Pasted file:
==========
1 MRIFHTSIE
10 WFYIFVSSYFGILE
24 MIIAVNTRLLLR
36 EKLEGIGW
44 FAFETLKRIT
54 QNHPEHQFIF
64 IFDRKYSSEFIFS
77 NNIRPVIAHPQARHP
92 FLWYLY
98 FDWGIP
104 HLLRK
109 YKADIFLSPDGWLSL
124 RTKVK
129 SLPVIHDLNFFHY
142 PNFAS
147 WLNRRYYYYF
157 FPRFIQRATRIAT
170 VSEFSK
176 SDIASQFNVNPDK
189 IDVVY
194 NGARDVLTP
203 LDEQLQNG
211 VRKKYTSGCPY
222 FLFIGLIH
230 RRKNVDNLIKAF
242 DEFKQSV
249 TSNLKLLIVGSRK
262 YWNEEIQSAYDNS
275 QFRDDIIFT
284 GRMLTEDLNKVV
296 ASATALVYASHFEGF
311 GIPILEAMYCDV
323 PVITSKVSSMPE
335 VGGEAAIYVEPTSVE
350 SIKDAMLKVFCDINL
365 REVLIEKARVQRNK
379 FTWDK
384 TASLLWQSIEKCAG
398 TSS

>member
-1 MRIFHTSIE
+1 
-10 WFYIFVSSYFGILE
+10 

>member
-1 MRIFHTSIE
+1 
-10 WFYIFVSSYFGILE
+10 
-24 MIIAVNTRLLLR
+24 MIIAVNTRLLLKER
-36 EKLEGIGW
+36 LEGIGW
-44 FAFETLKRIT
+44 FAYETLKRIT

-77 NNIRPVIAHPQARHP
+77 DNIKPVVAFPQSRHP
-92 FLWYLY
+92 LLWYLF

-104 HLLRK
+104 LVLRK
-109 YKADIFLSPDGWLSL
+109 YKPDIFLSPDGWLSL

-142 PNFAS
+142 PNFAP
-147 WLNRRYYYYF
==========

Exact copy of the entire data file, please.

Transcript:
1 MRIFHTSIE
10 WFYIFVSSYFGILE
24 MIIAVNTRLLLR
36 EKLEGIGW
44 FAFETLKRIT
54 QNHPEHQFIF
64 IFDRKYSSEFIFS
77 NNIRPVIAHPQARHP
92 FLWYLY
98 FDWGIP
104 HLLRK
109 YKADIFLSPDGWLSL
124 RTKVK
129 SLPVIHDLNFFHY
142 PNFAS
147 WLNRRYYYYF
157 FPRFIQRATRIAT
170 VSEFSK
176 SDIASQFNVNPDK
189 IDVVY
194 NGARDVLTP
203 LDEQLQNG
211 VRKKYTSGCPY
222 FLFIGLIH
230 RRKNVDNLIKAF
242 DEFKQSV
249 TSNLKLLIVGSRK
262 YWNEEIQSAYDNS
275 QFRDDIIFT
284 GRMLTEDLNKVV
296 ASATALVYASHFEGF
311 GIPILEAMYCDV
323 PVITSKVSSMPE
335 VGGEAAIYVEPTSVE
350 SIKDAMLKVFCDINL
365 REVLIEKARVQRNK
379 FTWDK
384 TASLLWQSIEKCAG
398 TSS

>member
-1 MRIFHTSIE
+1 
-10 WFYIFVSSYFGILE
+10 

>member
-1 MRIFHTSIE
+1 
-10 WFYIFVSSYFGILE
+10 
-24 MIIAVNTRLLLR
+24 MIIAVNTRLLLKER
-36 EKLEGIGW
+36 LEGIGW
-44 FAFETLKRIT
+44 FAYETLKRIT

-77 NNIRPVIAHPQARHP
+77 DNIKPVVAFPQSRHP
-92 FLWYLY
+92 LLWYLF

-104 HLLRK
+104 LVLRK
-109 YKADIFLSPDGWLSL
+109 YKPDIFLSPDGWLSL

-142 PNFAS
+142 PNFAP
-147 WLNRRYYYYF